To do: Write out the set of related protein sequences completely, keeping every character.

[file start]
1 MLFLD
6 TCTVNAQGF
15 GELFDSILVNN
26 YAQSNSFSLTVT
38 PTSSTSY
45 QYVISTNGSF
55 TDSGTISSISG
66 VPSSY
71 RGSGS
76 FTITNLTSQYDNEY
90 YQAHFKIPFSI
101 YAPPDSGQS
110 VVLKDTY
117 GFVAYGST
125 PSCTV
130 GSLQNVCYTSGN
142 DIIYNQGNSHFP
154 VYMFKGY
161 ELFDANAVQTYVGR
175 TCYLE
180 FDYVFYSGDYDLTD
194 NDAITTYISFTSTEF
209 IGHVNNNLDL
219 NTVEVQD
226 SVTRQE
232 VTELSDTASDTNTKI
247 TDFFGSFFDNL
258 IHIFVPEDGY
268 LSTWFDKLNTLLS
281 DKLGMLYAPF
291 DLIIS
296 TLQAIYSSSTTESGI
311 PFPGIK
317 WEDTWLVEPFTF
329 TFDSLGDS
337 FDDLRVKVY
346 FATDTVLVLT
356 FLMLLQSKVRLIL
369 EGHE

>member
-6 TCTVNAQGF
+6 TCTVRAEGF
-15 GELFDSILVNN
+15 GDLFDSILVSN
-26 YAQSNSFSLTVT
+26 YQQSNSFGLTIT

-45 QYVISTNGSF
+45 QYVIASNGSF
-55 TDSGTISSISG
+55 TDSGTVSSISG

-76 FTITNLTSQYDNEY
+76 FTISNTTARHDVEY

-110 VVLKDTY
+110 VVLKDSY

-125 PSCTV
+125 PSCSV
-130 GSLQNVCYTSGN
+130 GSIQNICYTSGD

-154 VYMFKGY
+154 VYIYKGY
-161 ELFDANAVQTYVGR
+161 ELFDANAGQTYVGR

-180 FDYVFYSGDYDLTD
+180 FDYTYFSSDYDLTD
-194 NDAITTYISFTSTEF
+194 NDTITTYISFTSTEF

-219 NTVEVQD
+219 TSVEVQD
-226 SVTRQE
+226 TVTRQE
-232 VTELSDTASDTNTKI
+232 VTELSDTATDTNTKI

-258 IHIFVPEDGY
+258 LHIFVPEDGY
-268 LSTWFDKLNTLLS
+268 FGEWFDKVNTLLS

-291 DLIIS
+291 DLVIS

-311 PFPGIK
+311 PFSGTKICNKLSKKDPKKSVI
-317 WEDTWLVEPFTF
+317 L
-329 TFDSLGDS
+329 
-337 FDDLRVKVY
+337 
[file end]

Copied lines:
1 MLFLD
6 TCTVNAQGF
15 GELFDSILVNN
26 YAQSNSFSLTVT
38 PTSSTSY
45 QYVISTNGSF
55 TDSGTISSISG
66 VPSSY
71 RGSGS
76 FTITNLTSQYDNEY
90 YQAHFKIPFSI
101 YAPPDSGQS
110 VVLKDTY
117 GFVAYGST
125 PSCTV
130 GSLQNVCYTSGN
142 DIIYNQGNSHFP
154 VYMFKGY
161 ELFDANAVQTYVGR
175 TCYLE
180 FDYVFYSGDYDLTD
194 NDAITTYISFTSTEF
209 IGHVNNNLDL
219 NTVEVQD
226 SVTRQE
232 VTELSDTASDTNTKI
247 TDFFGSFFDNL
258 IHIFVPEDGY
268 LSTWFDKLNTLLS
281 DKLGMLYAPF
291 DLIIS
296 TLQAIYSSSTTESGI
311 PFPGIK
317 WEDTWLVEPFTF
329 TFDSLGDS
337 FDDLRVKVY
346 FATDTVLVLT
356 FLMLLQSKVRLIL
369 EGHE

>member
-6 TCTVNAQGF
+6 TCTVRAEGF
-15 GELFDSILVNN
+15 GDLFDSILVSN
-26 YAQSNSFSLTVT
+26 YQQSNSFGLTIT

-45 QYVISTNGSF
+45 QYVIASNGSF
-55 TDSGTISSISG
+55 TDSGTVSSISG

-76 FTITNLTSQYDNEY
+76 FTISNTTARHDVEY

-110 VVLKDTY
+110 VVLKDSY

-125 PSCTV
+125 PSCSV
-130 GSLQNVCYTSGN
+130 GSIQNICYTSGD

-154 VYMFKGY
+154 VYIYKGY
-161 ELFDANAVQTYVGR
+161 ELFDANAGQTYVGR

-180 FDYVFYSGDYDLTD
+180 FDYTYFSSDYDLTD
-194 NDAITTYISFTSTEF
+194 NDTITTYISFTSTEF

-219 NTVEVQD
+219 TSVEVQD
-226 SVTRQE
+226 TVTRQE
-232 VTELSDTASDTNTKI
+232 VTELSDTATDTNTKI

-258 IHIFVPEDGY
+258 LHIFVPEDGY
-268 LSTWFDKLNTLLS
+268 FGEWFDKVNTLLS

-291 DLIIS
+291 DLVIS

-311 PFPGIK
+311 PFSGTKICNKLSKKDPKKSVI
-317 WEDTWLVEPFTF
+317 L
-329 TFDSLGDS
+329 
-337 FDDLRVKVY
+337 